All of this was done with the verisimilitude of objective scientific analysis and scholarship (and copious application of the “Emperor’s New Clothes” tactic). With this false cachet, these views became scholarly orthodoxy and in time dominated the universities and seminaries. As we have seen, evangelicals awoke to the threat too late, and their reaction, which led to the so-called fundamentalist-modernist controversy, ended in failure.

That was followed by the rise of the neo-evangelical movement around the middle of the 20th century, when

Many young fundamentalist scholars became resentful of the fact that they were not viewed with respect by fellow scholars in their special disciplines. Because they were fundamentalists, they were viewed as deficient intellectually, and their work was not recognized by the scholarly world as a whole [219].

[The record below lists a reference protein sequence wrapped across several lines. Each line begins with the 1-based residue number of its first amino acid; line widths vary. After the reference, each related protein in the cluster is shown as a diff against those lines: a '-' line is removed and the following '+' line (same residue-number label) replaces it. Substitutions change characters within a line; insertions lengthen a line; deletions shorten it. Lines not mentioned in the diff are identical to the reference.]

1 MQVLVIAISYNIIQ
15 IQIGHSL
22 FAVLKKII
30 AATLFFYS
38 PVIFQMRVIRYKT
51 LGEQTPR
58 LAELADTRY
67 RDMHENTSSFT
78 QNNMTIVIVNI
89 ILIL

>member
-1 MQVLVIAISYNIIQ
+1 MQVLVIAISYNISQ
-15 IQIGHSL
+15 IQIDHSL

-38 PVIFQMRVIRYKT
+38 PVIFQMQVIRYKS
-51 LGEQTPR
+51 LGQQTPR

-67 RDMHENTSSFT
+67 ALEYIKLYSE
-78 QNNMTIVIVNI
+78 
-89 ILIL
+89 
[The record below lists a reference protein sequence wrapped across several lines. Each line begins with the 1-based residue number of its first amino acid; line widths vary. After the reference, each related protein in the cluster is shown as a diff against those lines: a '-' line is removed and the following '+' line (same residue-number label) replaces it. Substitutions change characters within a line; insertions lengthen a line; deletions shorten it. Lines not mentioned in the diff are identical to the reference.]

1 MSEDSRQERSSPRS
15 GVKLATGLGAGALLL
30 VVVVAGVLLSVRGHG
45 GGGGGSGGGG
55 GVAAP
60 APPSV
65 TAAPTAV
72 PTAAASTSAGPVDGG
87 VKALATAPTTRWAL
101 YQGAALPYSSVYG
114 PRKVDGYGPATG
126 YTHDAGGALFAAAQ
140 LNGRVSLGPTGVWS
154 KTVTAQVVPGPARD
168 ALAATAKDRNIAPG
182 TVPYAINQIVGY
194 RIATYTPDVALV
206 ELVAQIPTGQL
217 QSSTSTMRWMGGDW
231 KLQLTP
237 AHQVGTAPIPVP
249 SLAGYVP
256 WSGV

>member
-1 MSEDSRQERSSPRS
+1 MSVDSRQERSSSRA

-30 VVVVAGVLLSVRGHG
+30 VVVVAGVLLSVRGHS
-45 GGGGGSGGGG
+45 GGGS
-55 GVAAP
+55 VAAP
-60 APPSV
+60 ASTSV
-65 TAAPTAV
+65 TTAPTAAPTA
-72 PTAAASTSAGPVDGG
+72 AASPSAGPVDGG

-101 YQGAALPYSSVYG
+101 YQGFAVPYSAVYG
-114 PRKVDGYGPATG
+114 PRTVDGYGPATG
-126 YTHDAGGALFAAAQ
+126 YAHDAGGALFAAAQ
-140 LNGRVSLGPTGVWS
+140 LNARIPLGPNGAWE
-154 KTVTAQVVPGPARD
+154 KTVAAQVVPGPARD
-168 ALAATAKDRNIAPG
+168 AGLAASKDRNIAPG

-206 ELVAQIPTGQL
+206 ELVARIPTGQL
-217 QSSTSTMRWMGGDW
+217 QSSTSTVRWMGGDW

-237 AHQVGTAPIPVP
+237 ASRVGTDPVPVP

These evangelicals reentered the world of academia, and the price for this was to accept the liberal paradigm assumptions of historical and textual criticism, often without even realizing that they were doing that very thing but simply trusting without question in what the professors said. And of course they were required to adopt “a friendly attitude toward secular science [220]” and embraced a variety of ways to reconcile the Bible with an old (i.e. billions of year old) earth and Darwinism.

Even a little leaven leavens the whole lump, and with this amount of liberal leaven injected into the Biblical scholarship that was being swallowed by young evangelical tabulae rasae entering academia, the betrayal of the Bible by the denial or redefinition of inerrancy became inevitable.

In many, and perhaps in most, cases it was not intentional. Many evangelical scholars continued to hold to a genuine belief in inerrancy (that is, the kind that means there are no errors in the Bible) and strove mightily to find explanations for the errors they had allowed liberal scholars to insinuate into the Bible.